January 16, 2013 by Zee
What will be the conditions for land being transferred to the land bank?
The reasons for creating the land bank stem from the lack of demand for these blighted properties; the land bank is created to spur this type of investment. Current property owners are unwilling or unable to maintain the properties and taxes.
Any land bank bill would be responsible to incorporate a more aggressive tax collection stance to avoid personal property loss in the first place.
To avoid legal complications later, every reasonable effort at contacting, and negotiating with current owners should be exhausted and should accept more alternative repayment strategies including rental garnishment for tenant occupied properties or property donation.
Land banking can also incentivize clearing up current property tax problems in order to be eligible to purchase land banked acreage. At the very least, in matters of dispute equality (say over a shared side lot that both neighbors want) tax respectful applicants (vs those currently or even formally delinquent) should be rewarded preference.
Current legislation targets all delinquencies 2 years or older equally, I disagree. I think the length of delinquency will have a bigger influence of the willingness of a delinquent owner to negotiate quickly.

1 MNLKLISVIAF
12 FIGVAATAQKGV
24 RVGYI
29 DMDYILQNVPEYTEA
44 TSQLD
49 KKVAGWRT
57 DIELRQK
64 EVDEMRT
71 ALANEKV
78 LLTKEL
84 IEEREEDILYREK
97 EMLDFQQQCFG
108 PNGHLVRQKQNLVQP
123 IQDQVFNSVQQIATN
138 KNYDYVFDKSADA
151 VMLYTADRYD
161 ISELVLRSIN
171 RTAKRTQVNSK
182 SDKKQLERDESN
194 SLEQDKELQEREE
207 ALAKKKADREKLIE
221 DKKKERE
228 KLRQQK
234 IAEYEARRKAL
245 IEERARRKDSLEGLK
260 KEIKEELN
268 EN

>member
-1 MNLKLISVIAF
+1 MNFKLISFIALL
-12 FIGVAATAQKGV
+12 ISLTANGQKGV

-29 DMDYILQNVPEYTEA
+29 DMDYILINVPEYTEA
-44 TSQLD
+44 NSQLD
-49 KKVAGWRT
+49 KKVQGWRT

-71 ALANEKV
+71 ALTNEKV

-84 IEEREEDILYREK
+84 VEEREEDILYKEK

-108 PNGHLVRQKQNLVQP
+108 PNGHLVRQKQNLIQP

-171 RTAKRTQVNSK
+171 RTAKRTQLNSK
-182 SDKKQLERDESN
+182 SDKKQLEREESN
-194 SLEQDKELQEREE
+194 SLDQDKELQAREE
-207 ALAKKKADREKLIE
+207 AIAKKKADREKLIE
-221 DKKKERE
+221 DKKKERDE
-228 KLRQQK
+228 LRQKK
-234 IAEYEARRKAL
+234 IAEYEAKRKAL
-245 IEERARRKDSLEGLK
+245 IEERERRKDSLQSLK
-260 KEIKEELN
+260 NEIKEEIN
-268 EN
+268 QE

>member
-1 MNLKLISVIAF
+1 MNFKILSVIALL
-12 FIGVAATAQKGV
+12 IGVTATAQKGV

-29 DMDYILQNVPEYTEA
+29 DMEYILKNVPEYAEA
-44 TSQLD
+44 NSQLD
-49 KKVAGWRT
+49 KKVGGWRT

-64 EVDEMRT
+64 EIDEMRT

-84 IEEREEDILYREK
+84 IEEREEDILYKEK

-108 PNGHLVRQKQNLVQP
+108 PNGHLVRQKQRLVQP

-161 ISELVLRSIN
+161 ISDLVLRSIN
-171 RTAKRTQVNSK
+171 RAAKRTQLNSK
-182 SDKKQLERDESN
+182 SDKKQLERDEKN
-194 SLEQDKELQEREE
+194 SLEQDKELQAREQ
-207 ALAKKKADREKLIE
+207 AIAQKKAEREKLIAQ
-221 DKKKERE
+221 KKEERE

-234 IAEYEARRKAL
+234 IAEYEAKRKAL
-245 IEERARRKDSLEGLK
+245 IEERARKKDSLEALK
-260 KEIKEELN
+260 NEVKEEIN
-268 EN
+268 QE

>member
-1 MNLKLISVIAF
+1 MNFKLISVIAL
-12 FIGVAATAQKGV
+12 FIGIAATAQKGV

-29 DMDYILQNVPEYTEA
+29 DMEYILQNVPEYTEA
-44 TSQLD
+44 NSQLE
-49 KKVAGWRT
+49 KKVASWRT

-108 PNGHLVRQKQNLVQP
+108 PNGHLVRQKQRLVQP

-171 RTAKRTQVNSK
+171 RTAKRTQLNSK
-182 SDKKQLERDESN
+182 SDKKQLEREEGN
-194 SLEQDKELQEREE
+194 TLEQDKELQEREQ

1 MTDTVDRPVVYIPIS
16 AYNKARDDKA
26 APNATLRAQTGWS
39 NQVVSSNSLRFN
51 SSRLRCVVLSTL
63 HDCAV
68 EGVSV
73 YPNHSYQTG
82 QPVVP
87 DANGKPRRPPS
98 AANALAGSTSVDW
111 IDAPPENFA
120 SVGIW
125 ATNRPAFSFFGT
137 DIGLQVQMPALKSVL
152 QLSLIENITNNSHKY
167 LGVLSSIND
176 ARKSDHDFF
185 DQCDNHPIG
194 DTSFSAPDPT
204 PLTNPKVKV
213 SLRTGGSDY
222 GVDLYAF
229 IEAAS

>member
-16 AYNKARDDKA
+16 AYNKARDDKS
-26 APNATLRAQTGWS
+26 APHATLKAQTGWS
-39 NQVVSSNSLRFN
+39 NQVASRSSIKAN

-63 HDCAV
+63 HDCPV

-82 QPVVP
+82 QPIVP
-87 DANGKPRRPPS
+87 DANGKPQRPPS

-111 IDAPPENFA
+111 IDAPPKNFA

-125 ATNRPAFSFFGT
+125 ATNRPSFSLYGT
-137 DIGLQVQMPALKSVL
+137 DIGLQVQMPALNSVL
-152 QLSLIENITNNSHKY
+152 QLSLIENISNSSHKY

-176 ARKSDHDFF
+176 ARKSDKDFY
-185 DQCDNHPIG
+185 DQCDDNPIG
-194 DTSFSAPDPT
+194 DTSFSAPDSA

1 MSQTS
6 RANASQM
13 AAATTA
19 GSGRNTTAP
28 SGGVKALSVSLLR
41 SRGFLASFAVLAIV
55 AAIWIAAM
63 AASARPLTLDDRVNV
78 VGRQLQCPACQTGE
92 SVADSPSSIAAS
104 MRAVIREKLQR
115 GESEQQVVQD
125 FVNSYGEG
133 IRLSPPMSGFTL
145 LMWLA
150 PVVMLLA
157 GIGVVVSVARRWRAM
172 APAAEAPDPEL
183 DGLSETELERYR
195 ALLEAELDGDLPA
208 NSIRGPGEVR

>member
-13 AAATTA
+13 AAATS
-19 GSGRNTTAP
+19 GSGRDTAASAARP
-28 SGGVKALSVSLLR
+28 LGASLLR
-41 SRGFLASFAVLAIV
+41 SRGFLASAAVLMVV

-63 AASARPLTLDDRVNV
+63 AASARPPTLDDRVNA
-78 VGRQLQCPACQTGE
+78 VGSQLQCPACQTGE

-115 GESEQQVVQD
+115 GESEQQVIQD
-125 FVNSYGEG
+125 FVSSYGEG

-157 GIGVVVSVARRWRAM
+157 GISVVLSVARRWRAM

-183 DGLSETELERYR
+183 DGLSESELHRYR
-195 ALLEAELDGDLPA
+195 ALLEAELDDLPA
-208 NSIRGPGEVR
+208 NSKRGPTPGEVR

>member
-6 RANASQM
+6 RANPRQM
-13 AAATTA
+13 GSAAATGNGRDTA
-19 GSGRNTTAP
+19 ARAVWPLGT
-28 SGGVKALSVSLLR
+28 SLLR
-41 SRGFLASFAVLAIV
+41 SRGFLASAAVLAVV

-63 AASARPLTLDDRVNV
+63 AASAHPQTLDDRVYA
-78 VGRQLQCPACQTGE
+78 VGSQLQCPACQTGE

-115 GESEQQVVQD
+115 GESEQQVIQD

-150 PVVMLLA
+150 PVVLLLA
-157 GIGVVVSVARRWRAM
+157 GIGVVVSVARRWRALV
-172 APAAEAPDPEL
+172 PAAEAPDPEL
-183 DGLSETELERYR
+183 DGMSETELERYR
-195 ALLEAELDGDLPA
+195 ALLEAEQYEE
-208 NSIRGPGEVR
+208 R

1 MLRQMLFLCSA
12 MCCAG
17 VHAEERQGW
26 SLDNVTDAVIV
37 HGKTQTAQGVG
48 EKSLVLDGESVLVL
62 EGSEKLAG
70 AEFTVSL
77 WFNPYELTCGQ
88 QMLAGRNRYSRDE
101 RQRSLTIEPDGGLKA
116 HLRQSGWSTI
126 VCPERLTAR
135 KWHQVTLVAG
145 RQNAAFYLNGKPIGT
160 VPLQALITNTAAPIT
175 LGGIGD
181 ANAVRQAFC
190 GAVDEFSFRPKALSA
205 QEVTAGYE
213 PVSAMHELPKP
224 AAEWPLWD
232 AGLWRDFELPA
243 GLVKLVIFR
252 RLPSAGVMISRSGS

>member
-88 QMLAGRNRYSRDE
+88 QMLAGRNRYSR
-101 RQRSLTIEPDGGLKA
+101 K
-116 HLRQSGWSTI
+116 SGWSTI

Although some may argue targeting the biggest tax burdens may be a solid strategy, I disagree.
Not only should the larger more complex industrial/commercial properties be redeveloped first; city-owned properties being the first to ‘take the hit’,
but when the spotlight shines on delinquent private/residential property owners (and it will eventually) those holding debt the longest be more of a focus than the amount.
However not just private residents are guilty.
Land bank legislation is also being introduced because the various agencies handling city owned delinquent property repair, maintenance and disbursement is fragmented and inefficient.
The city should beta test the complexities of the land banking process by targeting the underutilized resources it already owns first, before targeting non-city property.
To ensure long-term success the city must invest first in the proper gathering of available accurate information for the properties, including clear financial data; transferring this info into a user-friendly software system; and making the paperwork and requirements clear and accessible for potential buyers.
Redeveloping City-Owned land first sets a model for redevelopment, gauges demand and process efficiency, as well as qualifies future redevelopment strategy.
By combining an efficient land bank system that demonstrates active seizure of property in this manner, while pursuing renewed efforts at tax collection, while may stimulate interest in settling tax matters, all of which benefits the city.